If you work in Minnesota, the federal Family Medical Leave Act (FMLA) gives you the right to take unpaid leave for pregnancy, childbirth, or parenting. Minnesota's pregnancy and parenting leave law also allows employees to take time off when they have children. The federal Pregnancy Discrimination Act (PDA) also prohibits your employer from discriminating against you because of your pregnancy, which may give you the right to take time off work in some cases. And, Minnesota has a state law requiring employers to reasonably accommodate pregnant employees.
When employees are working while pregnant, Minnesota gives them the right to reasonable accommodations: changes to their position or work rules that will allow them to do their jobs. (This law applies only to employers with 21 or more employees.) Employers must provide more frequent breaks, seating, and a lifting limit of 20 pounds, without requiring you to show that your health care provider has advised you that such accommodations are necessary. In addition, your employer must provide other accommodations, such as transfer to a less strenuous position, if you request them on the advice of your health care provider or doula, unless they would create an undue hardship for your employer.
There are two types of laws that might protect you if you need pregnancy leave: laws that require pregnancy leave and laws prohibiting pregnancy discrimination.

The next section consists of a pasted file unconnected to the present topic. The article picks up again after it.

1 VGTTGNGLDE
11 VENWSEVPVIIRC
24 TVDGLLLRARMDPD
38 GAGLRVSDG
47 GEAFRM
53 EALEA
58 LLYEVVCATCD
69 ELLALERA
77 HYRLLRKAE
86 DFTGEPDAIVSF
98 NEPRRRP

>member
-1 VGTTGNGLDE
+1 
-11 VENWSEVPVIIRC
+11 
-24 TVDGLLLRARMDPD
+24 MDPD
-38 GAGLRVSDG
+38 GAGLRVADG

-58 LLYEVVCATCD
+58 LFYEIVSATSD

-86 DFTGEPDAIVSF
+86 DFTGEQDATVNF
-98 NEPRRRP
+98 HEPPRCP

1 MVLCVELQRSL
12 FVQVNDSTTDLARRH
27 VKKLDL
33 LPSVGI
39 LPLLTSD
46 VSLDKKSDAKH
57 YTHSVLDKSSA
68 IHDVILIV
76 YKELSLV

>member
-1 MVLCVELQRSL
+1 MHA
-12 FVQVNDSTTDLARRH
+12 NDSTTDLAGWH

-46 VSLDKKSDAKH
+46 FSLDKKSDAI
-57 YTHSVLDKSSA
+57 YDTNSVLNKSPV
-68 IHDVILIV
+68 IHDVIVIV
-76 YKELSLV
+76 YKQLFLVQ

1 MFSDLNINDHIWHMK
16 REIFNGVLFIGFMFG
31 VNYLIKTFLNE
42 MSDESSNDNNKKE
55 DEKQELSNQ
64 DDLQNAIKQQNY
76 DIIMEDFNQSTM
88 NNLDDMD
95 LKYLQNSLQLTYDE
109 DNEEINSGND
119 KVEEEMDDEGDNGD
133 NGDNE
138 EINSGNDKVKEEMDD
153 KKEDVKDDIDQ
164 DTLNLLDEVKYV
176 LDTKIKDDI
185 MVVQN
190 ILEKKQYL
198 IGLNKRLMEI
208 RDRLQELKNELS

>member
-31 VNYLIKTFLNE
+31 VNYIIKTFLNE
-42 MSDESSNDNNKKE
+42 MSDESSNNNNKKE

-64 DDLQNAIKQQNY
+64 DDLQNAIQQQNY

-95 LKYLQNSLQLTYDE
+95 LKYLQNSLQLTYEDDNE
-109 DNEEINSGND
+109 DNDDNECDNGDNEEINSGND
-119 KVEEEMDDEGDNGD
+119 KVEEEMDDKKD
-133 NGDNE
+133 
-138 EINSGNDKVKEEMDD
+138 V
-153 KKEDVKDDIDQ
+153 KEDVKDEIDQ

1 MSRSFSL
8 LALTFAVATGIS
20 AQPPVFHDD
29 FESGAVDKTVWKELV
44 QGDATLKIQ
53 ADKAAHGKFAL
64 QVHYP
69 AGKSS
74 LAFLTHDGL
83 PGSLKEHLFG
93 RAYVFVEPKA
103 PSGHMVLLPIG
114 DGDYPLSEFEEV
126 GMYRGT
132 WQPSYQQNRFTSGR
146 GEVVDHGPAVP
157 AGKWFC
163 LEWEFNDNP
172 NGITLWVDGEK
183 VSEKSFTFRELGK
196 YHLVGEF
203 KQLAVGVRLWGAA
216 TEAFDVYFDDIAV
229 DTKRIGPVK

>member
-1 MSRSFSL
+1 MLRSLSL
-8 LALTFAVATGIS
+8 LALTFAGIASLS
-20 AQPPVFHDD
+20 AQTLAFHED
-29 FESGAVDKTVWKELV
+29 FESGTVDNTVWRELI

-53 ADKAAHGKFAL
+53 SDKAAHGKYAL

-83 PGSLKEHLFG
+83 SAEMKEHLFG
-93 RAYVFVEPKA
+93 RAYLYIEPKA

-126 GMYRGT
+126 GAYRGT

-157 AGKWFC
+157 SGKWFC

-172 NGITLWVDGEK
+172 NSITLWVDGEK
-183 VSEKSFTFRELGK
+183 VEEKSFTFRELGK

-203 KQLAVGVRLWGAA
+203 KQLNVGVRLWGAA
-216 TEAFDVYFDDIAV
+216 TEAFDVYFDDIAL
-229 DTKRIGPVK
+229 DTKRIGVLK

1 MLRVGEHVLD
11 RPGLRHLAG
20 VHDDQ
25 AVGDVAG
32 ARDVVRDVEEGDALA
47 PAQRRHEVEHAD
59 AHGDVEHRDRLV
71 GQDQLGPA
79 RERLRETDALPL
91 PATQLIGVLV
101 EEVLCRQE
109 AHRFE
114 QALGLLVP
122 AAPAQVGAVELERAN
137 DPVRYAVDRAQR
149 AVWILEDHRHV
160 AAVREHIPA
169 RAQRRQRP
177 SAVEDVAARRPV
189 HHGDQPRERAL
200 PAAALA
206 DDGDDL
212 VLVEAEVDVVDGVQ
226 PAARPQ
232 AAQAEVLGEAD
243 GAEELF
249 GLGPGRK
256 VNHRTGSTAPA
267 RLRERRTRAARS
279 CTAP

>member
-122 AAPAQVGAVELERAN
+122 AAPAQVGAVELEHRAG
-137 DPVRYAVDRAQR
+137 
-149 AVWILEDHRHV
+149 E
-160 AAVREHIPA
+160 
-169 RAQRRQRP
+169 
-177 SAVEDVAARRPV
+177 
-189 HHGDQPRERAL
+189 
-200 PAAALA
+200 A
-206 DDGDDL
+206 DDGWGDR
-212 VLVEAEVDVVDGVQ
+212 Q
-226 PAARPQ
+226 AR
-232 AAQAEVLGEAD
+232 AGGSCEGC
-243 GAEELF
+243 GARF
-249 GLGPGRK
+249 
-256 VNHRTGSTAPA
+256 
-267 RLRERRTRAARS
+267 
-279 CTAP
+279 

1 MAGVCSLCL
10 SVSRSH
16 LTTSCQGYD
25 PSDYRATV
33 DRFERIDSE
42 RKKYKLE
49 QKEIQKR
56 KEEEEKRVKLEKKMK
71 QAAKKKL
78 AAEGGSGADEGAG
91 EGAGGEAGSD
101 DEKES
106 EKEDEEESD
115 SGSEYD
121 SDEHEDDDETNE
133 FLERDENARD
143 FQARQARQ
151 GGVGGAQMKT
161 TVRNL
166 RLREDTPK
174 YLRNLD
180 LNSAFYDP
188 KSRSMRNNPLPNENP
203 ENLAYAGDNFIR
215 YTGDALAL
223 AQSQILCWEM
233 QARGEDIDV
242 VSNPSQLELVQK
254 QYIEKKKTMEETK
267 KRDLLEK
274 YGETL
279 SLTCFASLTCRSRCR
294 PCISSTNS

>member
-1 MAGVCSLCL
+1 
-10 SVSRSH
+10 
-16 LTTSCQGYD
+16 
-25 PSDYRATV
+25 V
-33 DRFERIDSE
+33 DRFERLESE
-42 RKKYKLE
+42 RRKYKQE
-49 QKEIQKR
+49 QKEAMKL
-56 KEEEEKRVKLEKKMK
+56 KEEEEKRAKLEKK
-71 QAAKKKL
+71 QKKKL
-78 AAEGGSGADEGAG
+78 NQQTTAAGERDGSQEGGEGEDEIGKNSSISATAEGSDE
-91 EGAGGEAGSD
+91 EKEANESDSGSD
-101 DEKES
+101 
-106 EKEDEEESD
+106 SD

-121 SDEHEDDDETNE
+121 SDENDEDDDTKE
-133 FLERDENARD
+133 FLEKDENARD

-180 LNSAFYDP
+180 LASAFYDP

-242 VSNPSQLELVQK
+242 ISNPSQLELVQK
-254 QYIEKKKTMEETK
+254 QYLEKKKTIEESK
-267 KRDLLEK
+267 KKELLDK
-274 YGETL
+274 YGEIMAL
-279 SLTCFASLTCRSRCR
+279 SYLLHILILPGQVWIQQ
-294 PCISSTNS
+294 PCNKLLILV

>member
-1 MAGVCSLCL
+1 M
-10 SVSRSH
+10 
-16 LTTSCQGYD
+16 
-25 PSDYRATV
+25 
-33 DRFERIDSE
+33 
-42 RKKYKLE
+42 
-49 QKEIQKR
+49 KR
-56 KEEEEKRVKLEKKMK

The federal FMLA gives eligible employees the right to take up to 12 weeks off work in a one-year period for pregnancy and parenting leave (among other things). The FMLA applies only to employers with at least 50 employees. If you qualify, you may use the FMLA to take time off when you are unable to work because of your pregnancy and childbirth. You may also take FMLA leave for prenatal care, including routine check-ups and doctor visits. (Learn more about the FMLA, including eligibility requirements, in our article on FMLA leave for pregnancy and disability.)
Minnesota law also gives employees the right to take pregnancy and parenting leave. Like the FMLA, the state law allows employees to take up to a total of 12 weeks off for pregnancy disability and parenting. Unlike the FMLA, however, state law applies to smaller employers (those with at least 21 employees). You are eligible for leave if you have work for at least 12 months, and have worked at least half time for the past year for your employer.
If you are eligible for both federal and state pregnancy and/or parental leave, you have a right to only 12 weeks of leave total.
The federal Pregnancy Discrimination Act doesn't require employers to give pregnant employees time off, but employers must treat employees who are unable to work due to pregnancy just as it treats employees who are temporarily disabled for other reasons. For example, if your company lets employees take time off for other temporary disabilities, like an injured hand or a bad back, then it must allow pregnant employees to take the same time off when they are unable to work. Minnesota law includes a similar requirement. These laws can help those who don't qualify for time off under FMLA or Minnesota's pregnancy leave law.